Perhaps it is Time to Abolish the Electoral College System

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Many Americans feel that electoral college system should be abolished because the practice has an inefficacious result: The popular vote reflects a real democracy, the electoral college system does not. The New York Times recently argued that the system should be abolished writing:

And so for the second time in 16 years, the candidate who lost the popular vote has won the presidency. Unlike 2000, it wasn’t even close. Hillary Clinton beat Mr. Trump by more than 2.8 million votes or 2.1 percent of the electorate. That’s a wider margin than ten winning candidates enjoyed and the biggest deficit for an incoming president since the 19th century.”

The paper continues, “Conservative opponents of a direct vote say it would give an unfair edge to large, heavily Democratic cities and states. But why should the votes of Americans in California or New York count for less than those in Idaho or Texas?”


In a regular Democrat election, each citizen gets one vote. If the election were decided by the popular vote, citizens voting in lower populated states would seemingly be left thinking their votes didn’t count because the large cities would carry the day. That’s probably true.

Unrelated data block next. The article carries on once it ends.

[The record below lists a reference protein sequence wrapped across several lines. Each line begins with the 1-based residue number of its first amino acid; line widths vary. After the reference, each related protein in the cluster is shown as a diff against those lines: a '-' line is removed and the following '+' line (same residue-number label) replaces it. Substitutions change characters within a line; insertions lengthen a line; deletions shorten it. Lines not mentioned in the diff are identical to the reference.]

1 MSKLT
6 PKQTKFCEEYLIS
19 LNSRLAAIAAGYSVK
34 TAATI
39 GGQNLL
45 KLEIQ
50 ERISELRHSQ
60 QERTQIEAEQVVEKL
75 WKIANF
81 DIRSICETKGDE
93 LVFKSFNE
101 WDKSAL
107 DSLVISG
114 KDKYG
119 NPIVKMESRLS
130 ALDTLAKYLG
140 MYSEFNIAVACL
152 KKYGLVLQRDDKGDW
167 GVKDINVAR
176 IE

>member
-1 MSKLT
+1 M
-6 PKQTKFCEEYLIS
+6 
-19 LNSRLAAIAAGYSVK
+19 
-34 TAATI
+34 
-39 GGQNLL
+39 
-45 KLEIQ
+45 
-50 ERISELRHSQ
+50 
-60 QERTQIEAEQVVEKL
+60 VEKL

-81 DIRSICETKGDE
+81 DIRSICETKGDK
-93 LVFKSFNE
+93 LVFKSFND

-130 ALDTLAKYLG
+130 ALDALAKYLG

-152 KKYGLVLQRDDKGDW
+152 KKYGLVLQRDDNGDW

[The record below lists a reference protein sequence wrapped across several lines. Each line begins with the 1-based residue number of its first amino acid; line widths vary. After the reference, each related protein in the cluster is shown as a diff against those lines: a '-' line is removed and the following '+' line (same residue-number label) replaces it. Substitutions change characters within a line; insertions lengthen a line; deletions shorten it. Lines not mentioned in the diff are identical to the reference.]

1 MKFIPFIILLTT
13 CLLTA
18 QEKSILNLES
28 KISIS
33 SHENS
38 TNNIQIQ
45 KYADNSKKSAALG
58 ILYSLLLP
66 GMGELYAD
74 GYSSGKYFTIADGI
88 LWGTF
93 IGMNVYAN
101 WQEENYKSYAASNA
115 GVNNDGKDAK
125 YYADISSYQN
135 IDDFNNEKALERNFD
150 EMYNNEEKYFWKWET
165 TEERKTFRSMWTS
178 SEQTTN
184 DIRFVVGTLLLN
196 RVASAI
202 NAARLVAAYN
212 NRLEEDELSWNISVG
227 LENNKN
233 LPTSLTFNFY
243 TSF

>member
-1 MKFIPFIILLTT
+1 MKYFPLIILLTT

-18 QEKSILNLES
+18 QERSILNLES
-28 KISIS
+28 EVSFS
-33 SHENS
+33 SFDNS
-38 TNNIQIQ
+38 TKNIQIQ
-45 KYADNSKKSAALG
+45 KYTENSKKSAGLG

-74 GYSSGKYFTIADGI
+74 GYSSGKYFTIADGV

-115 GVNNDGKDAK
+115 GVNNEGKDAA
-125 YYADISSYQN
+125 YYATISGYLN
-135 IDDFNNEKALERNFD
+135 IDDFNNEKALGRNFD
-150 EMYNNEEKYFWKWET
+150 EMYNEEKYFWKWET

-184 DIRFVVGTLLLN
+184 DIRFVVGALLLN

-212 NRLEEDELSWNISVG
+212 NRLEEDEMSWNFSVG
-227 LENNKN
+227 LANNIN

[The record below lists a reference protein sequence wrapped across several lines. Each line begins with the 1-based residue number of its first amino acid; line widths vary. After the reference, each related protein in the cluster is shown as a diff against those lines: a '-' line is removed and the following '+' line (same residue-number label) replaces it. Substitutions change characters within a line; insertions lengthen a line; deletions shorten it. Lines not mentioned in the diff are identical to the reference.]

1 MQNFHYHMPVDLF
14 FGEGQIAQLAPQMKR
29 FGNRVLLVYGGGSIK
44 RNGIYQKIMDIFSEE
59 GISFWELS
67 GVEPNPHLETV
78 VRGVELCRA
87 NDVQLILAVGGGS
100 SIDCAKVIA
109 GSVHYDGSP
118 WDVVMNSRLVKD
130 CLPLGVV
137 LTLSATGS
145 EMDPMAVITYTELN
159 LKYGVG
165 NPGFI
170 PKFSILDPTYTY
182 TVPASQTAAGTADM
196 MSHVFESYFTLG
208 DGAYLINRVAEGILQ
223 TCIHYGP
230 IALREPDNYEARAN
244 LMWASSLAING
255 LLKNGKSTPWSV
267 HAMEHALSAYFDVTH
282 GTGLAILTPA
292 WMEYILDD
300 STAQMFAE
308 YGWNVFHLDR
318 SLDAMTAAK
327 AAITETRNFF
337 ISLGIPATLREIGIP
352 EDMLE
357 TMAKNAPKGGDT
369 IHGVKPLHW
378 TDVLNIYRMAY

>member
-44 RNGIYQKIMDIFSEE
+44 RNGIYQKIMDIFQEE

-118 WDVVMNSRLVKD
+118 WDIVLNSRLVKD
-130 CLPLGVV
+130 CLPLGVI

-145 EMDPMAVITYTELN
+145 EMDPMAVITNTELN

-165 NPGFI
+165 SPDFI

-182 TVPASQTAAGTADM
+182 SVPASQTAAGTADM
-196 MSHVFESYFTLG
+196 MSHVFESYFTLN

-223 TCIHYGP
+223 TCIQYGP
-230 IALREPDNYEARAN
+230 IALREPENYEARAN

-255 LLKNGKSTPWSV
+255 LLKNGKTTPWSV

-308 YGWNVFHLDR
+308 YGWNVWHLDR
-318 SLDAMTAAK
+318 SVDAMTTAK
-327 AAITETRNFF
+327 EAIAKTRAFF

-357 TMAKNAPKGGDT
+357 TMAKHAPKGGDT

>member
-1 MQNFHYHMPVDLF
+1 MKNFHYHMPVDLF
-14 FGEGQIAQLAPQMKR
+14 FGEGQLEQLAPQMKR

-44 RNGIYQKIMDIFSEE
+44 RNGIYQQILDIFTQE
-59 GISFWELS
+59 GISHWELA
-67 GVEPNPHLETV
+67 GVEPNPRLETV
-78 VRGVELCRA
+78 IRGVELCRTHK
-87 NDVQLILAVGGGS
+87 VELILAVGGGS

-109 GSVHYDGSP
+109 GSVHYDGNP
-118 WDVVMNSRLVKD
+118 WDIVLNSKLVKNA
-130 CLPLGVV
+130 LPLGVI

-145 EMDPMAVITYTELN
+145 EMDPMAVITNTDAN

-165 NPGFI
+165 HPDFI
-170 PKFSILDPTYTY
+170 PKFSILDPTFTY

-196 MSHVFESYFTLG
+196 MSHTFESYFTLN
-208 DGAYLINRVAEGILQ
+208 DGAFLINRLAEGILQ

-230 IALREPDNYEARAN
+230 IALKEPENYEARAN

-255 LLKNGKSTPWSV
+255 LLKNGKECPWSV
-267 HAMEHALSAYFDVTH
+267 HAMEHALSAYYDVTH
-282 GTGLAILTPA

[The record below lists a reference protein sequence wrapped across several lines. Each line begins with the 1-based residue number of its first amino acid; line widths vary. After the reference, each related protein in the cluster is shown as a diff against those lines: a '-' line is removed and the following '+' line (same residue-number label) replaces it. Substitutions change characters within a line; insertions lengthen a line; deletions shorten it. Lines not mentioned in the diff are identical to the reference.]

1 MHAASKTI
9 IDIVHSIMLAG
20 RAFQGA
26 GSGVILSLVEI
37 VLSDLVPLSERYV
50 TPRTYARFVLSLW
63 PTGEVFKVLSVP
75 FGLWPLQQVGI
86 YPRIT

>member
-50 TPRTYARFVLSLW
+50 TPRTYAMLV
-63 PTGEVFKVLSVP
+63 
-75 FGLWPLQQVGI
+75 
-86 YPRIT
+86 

Winning states like California and New York, and cities such as Chicago, New York, Los Angelos, Philadelphia, and so forth, would give a candidate the clear edge (and probably the Democrat). I don’t have a problem with this either.

Trump is just the fifth presidential candidate to lose the popular vote and win the electoral college totals. The other four are John Quincy Adams, Benjamin Harrison, Rutherford B. Hayes and George W. Bush. So the issue is not all that remarkable, particularly when one considers the momentous rank of these Presidents.

But because we think a popular vote rule would conform with the principal democratic value– one person—one vote– and because such a system tends to promote real equality– and because the original purpose of the electoral college was based on geographical and other outdated principles, we feel the time has come to abolish the system.

  1. Ryan Cahill says